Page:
First confession, I never set out to be a teacher. I wanted to be an investigative reporter. My advisor scolded me. “Journalism is competitive. You’ll have zero chance of being hired right out of college. You’re a single parent. Be a special education teacher. You’ll always have a job.”
I was still dong what I was told, so I changed my major and student taught in a special education classroom. From the moment I walked through the door, I knew I’d found my tribe.
Second confession, this is not the book I set out to write. That one is buried inside a folder inside another folder on a different computer because this one would not let me alone. For thirty-four years I faced off with stonewall bureaucracies, riddled with the politics of blame, and struggled under the limitations of time and energy. What kept me going year after year were the kids—their anguished and ecstatic joys, their complex humanity. So when I retired to write, it was still the kids. Their voices sang in my head, “Write about schools. Write about me.” Their thoughts rang in my heart, “Tell what really happens.”
Doubts fractured my resolve. How could I write what I know about school without damaging the very things I love? Fiction? Wouldn’t that sound fake? And why should anyone care about my experiences? The voices grew louder. “We’ll help. We’ll help.” A meerkat boy appeared. “Remember Horton?” Meerkat Boy asked. “He was only one person and ‘A person is a person, no matter how small.’” Trevor was “born.” Jeremiah jabbed his finger at me. Heliodoro smiled. Rosa rocked. And, one by one, the rest of the kids moved into my den.
I put my fingers on the keyboard.
Though Naked Teaching: A Love Story takes place in a small fictional town in Arizona, the characters and events ring true across all socio economic and geographic landscapes because it’s about people—their hopes, their battles and their undying spirit. I wrote it to celebrate the failures and triumphs necessary to the children of every age I’ve known. I wrote it to validate the sacrifices millions of teachers make every hour of every day. I wrote it to honor the parents who love their children because I believe all parents love their children and want bright futures for them. I dedicate it to those who are retired like me, those whose students have grown old themselves, and to teachers still rising to the challenge every day while I sit at home and write. Every morning I ask the children to stay with me till all their stories are told.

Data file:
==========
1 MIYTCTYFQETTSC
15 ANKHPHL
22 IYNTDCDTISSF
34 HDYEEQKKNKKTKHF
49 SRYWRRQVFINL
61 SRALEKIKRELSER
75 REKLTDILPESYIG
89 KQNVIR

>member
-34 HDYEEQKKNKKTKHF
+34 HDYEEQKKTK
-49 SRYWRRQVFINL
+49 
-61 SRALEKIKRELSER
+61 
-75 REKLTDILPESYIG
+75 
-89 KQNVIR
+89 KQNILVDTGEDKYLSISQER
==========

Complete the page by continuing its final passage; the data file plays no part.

This is the book I wish I’d read before I decided to be a teacher. It wouldn’t have changed my mind but it would have sliced through the fog surrounding what I was getting into and given me the dignity of knowing how hard it would be. Its honesty would have sustained me more than pedagogy, theoretical underpinnings or any of the popular myths about the nobility of a teaching career.
Naked Teaching is a work of fiction with the soul of reality. As Chief Broom says in One Flew Over the Cuckoos Nest, “… it’s the truth even if it didn’t happen.”